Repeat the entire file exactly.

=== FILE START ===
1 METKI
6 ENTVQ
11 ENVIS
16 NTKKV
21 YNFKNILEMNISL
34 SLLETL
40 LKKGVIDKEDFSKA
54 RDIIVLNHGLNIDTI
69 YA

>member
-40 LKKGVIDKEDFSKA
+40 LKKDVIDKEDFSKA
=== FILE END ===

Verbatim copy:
1 METKI
6 ENTVQ
11 ENVIS
16 NTKKV
21 YNFKNILEMNISL
34 SLLETL
40 LKKGVIDKEDFSKA
54 RDIIVLNHGLNIDTI
69 YA

>member
-40 LKKGVIDKEDFSKA
+40 LKKDVIDKEDFSKA